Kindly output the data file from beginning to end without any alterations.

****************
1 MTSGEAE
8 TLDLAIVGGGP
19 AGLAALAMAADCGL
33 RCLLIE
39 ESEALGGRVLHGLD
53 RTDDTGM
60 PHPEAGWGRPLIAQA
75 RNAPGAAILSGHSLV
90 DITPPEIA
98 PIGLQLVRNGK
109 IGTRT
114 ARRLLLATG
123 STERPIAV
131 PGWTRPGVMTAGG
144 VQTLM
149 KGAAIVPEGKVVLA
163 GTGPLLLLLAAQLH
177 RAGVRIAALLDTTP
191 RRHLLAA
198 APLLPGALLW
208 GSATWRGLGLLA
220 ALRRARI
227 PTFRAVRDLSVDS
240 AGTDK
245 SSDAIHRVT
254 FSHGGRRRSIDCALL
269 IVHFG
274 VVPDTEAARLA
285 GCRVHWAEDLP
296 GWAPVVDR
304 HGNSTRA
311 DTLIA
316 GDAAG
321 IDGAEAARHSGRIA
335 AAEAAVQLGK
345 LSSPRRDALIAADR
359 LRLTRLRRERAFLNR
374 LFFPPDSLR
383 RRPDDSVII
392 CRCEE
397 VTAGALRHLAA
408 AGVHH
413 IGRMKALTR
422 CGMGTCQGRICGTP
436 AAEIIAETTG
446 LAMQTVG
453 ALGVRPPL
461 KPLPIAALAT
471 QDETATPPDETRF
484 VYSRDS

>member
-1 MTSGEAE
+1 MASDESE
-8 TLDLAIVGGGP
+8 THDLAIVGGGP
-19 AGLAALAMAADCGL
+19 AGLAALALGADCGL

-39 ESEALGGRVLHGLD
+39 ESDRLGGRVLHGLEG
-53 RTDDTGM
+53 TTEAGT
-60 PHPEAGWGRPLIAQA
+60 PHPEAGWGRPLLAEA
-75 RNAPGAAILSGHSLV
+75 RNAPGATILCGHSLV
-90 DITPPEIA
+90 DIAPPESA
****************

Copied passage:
1 MTSGEAE
8 TLDLAIVGGGP
19 AGLAALAMAADCGL
33 RCLLIE
39 ESEALGGRVLHGLD
53 RTDDTGM
60 PHPEAGWGRPLIAQA
75 RNAPGAAILSGHSLV
90 DITPPEIA
98 PIGLQLVRNGK
109 IGTRT
114 ARRLLLATG
123 STERPIAV
131 PGWTRPGVMTAGG
144 VQTLM
149 KGAAIVPEGKVVLA
163 GTGPLLLLLAAQLH
177 RAGVRIAALLDTTP
191 RRHLLAA
198 APLLPGALLW
208 GSATWRGLGLLA
220 ALRRARI
227 PTFRAVRDLSVDS
240 AGTDK
245 SSDAIHRVT
254 FSHGGRRRSIDCALL
269 IVHFG
274 VVPDTEAARLA
285 GCRVHWAEDLP
296 GWAPVVDR
304 HGNSTRA
311 DTLIA
316 GDAAG
321 IDGAEAARHSGRIA
335 AAEAAVQLGK
345 LSSPRRDALIAADR
359 LRLTRLRRERAFLNR
374 LFFPPDSLR
383 RRPDDSVII
392 CRCEE
397 VTAGALRHLAA
408 AGVHH
413 IGRMKALTR
422 CGMGTCQGRICGTP
436 AAEIIAETTG
446 LAMQTVG
453 ALGVRPPL
461 KPLPIAALAT
471 QDETATPPDETRF
484 VYSRDS

>member
-1 MTSGEAE
+1 MASDESE
-8 TLDLAIVGGGP
+8 THDLAIVGGGP
-19 AGLAALAMAADCGL
+19 AGLAALALGADCGL

-39 ESEALGGRVLHGLD
+39 ESDRLGGRVLHGLEG
-53 RTDDTGM
+53 TTEAGT
-60 PHPEAGWGRPLIAQA
+60 PHPEAGWGRPLLAEA
-75 RNAPGAAILSGHSLV
+75 RNAPGATILCGHSLV
-90 DITPPEIA
+90 DIAPPESA